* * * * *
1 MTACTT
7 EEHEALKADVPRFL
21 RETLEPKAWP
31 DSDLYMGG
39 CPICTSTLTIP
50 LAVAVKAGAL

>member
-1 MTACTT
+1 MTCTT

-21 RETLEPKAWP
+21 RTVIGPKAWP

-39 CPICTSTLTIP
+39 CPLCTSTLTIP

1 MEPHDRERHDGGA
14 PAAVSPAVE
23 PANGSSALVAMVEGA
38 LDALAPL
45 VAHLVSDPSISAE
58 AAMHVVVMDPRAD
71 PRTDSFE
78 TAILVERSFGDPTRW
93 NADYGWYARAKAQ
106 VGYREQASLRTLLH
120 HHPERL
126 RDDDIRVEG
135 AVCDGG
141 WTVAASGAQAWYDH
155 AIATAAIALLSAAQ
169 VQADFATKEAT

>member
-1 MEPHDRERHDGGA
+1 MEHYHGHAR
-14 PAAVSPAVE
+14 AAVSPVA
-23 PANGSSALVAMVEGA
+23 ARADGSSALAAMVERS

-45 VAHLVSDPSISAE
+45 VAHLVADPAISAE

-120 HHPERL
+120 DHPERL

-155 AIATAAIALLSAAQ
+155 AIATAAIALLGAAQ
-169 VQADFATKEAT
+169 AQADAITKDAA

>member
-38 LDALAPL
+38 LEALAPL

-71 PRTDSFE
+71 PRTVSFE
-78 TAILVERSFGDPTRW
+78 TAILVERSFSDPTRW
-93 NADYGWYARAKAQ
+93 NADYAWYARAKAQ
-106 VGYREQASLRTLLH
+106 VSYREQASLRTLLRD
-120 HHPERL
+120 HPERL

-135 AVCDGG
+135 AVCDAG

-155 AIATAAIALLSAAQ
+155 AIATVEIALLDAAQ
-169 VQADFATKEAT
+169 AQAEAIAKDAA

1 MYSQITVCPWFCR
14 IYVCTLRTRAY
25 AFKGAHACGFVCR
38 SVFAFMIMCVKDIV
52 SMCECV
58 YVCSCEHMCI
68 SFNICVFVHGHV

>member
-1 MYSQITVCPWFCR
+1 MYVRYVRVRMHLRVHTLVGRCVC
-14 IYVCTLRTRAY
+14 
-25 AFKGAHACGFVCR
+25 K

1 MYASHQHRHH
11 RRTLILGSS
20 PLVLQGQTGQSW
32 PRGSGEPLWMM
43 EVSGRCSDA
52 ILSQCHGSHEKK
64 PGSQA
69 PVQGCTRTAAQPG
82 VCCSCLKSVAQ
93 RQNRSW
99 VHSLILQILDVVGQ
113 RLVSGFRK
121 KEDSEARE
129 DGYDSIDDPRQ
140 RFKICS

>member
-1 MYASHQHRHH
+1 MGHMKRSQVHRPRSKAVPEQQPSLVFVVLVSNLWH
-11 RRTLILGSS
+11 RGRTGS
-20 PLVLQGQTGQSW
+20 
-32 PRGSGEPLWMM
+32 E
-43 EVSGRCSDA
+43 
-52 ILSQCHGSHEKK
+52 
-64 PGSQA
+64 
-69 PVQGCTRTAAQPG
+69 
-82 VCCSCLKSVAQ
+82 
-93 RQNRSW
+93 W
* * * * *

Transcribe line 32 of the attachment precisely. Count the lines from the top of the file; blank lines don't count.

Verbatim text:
+1 MEHYHGHAR